Most intellectual property cases tried in Canada involve the use of expert evidence. As with lawyers, the cost of experts may be considerable and varies from case to case and expert to expert.

Due to the considerations outlined above, intellectual property enforcement actions can vary widely in cost. We would be pleased to discuss with you the estimated costs to be expected in a particular matter.

Whether Courts are Specialized for IP Matters

As noted above, intellectual property actions in Canada may be commenced in either the provincial courts or in the Federal Court of Canada. In most instances, the Federal Court is preferred because of the nation-wide effect of its orders (favouring a plaintiff) and its ability to expunge registrations for copyrights, trade-marks, patents, industrial designs and other intellectual property rights (favouring a defendant). However, the provincial courts must be used for trade-secret and breach of contract cases.

While the Federal Court does not hear only intellectual property actions, intellectual property actions form a large part of the matters which are before this Court, such that many judges of the Federal Court have expertise in this area. The experience of judges of the provincial courts with intellectual property cases is more varied.

Pro- or Anti-IP Owners?

Canadian courts, particularly the Federal Court of Canada, are regarded as being friendly to rightsholders. Intellectual property rights are given a broad and liberal interpretation to support their validity and to find infringement.

In addition, there is no doctrine of file wrapper estoppel in Canada and thus statements made by the applicant for an intellectual property right may not be used to interpret (i.e. limit) the scope of the right once issued. Further, the documentary disclosure requirements, which are lower than those in other jurisdictions, yield more favourable results for rights holders, particularly on issues of validity.

Remedies Available to Rights Owners

The remedies which may be available to intellectual property holders include:

  • Temporary and permanent injunctions preventing further infringement of an intellectual property right.
  • Seizure and delivery up for destruction of any articles in the defendant's position which are infringing of intellectual property rights.
  • Damages suffered by the rights-holder as a result of the infringement of its intellectual property rights, including, in the case of copyright, statutory damages.
  • As an alternative to compensatory damages, an accounting of the defendant's profits as a result of the infringement.
  • Punitive and exemplary damages.
  • Recovery of legal and expert expenses.

Key Points To Be Aware of When Enforcing IP Rights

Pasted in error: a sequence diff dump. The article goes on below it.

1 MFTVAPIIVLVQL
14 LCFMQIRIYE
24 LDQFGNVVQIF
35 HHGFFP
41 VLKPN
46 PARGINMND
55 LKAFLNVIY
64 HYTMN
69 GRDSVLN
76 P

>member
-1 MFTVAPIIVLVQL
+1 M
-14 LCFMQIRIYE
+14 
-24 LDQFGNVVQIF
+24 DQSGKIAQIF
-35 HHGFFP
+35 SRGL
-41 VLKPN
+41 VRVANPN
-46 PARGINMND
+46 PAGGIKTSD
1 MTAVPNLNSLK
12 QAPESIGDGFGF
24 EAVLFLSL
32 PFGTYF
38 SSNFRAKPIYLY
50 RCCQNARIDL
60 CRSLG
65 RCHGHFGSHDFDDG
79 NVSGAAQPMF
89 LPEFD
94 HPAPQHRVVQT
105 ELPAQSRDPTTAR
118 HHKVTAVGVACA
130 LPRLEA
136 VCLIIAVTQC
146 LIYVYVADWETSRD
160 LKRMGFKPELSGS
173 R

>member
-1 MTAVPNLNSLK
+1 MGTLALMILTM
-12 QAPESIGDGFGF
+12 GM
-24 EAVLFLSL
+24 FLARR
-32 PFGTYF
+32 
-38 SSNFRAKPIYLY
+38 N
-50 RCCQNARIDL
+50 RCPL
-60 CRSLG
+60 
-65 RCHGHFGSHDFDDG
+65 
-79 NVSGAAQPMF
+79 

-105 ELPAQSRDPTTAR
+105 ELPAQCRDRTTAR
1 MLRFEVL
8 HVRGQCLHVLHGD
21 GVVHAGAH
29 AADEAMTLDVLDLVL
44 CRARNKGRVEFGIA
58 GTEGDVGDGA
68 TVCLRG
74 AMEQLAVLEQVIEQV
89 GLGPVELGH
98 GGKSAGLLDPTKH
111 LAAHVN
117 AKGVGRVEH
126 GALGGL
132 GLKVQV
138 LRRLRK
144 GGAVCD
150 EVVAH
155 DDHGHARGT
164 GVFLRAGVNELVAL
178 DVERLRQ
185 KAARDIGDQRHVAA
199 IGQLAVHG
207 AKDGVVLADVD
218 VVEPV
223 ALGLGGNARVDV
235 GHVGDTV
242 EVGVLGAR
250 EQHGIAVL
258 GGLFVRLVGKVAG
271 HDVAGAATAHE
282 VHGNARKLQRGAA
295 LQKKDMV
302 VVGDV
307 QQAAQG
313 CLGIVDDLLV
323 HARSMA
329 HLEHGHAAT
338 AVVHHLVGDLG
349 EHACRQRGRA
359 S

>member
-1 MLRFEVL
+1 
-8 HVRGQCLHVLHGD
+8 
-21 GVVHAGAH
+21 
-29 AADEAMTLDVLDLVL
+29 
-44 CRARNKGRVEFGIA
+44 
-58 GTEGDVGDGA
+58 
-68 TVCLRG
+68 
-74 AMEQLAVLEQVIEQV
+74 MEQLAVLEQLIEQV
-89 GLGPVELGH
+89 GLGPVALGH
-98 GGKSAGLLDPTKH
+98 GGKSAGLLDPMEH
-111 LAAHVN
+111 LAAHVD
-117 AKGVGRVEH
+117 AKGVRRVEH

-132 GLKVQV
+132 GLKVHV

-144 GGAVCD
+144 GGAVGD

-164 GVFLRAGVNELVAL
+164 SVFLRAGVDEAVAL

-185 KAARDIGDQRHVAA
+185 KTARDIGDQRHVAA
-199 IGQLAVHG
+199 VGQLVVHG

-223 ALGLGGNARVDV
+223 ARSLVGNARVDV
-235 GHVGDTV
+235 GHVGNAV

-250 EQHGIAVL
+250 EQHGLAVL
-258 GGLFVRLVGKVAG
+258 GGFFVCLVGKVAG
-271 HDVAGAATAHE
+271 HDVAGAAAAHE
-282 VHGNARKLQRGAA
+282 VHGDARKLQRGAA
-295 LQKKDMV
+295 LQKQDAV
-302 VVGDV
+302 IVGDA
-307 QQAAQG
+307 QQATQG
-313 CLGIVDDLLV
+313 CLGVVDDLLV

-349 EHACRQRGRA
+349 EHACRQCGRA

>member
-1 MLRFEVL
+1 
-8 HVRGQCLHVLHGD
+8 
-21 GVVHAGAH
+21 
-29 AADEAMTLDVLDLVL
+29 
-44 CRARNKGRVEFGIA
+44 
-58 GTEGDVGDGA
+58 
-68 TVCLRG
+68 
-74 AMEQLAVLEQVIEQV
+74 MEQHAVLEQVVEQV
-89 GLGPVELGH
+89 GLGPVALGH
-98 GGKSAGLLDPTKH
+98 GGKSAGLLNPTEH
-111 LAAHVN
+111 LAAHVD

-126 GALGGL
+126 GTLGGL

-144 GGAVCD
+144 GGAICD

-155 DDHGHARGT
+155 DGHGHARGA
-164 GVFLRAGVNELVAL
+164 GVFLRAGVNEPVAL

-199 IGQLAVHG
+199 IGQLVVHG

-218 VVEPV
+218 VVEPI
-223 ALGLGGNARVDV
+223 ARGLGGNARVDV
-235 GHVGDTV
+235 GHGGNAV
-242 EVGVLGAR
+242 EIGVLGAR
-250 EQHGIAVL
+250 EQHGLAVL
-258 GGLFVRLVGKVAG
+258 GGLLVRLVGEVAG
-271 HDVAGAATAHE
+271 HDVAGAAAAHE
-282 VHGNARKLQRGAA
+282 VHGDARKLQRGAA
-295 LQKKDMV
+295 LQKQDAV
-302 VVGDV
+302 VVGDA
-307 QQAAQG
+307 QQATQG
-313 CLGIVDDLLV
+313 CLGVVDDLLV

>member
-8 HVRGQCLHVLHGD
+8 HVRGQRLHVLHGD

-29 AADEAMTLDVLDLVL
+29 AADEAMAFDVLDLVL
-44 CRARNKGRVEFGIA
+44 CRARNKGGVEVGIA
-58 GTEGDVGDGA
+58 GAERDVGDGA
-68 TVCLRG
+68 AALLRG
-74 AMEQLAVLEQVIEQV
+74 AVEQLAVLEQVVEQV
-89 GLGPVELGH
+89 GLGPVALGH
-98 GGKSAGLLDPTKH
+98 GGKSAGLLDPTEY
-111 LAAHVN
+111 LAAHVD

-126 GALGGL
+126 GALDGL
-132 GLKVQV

When planning to litigate intellectual property rights in Canada, the potential plaintiff should keep in mind the following:

  • Different intellectual property cases are subject to different limitation periods. The applicability of limitation periods should be discussed with counsel before proceeding.
  • Canadian courts consider but do not simply adopt the decisions of foreign courts involving corresponding intellectual property rights.
  • Experimental and other non-commercial work with a patented article and repair of the article may not constitute infringement.
  • Canadian patent law provides certain exemptions from infringement for products acquired prior to the issuance of a patent. Counsel should be sought to determine if a given activity comes within this exemption.
  • Foreign plaintiffs, if requested, must post security for the defendants' costs as a condition of proceeding in Canada. The amount of security depends on the costs expected to be incurred by the defendants and may often be advanced in stages as the action progresses.
  • Information obtained at discovery, whether by written production or answer given, may not be used for any purpose collateral to the Canadian proceeding. Leave of the court is required for a party to use information obtained at discovery in another proceeding, or for any purpose other than the litigation itself. Improper use of such information may result in a contempt of court citation.
  • There is a specialized intellectual property bar. While general practitioners may take patent, copyright and trade-mark matters, particularly in the provincial courts, specialized counsel should be considered for all intellectual property litigation.

The Availability of Damages

An award of damages to a successful plaintiff in an intellectual property action is intended to place the plaintiff in the same position that it would have been in had the infringement not occurred. The party claiming damages has the burden of proving the nature and extent of the damages suffered. This burden is lightened somewhat by the readiness of the Court to presume that the invasion of a right-holder's monopoly will cause damage.

Damages may be calculated on the basis of lost profit to the rights-holder if it suffers such a loss. Alternatively, even if the rights-holder suffered no direct harm from the infringement, then the rightsholder may recover damages based on a calculation of a reasonable royalty.

Canadian Courts will consider claims for punitive damages in intellectual property infringement actions. However, an award of exemplary or punitive damages in an intellectual property action is an extremely rare occurrence. The Courts will more frequently punish egregious conduct on the part of an infringer with recovery of legal expenses on a full indemnity basis.

The Availability of Interlocutory Relief

The most common form of interlocutory relief is that of an interim or temporary interlocutory injunction preventing the continuation of infringement before trial.